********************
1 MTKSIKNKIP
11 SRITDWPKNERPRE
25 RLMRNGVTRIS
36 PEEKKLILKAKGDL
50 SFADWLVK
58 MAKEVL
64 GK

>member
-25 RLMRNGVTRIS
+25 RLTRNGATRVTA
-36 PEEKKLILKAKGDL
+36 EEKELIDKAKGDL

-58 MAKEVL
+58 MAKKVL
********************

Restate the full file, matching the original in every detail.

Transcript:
1 MTKSIKNKIP
11 SRITDWPKNERPRE
25 RLMRNGVTRIS
36 PEEKKLILKAKGDL
50 SFADWLVK
58 MAKEVL
64 GK

>member
-25 RLMRNGVTRIS
+25 RLTRNGATRVTA
-36 PEEKKLILKAKGDL
+36 EEKELIDKAKGDL

-58 MAKEVL
+58 MAKKVL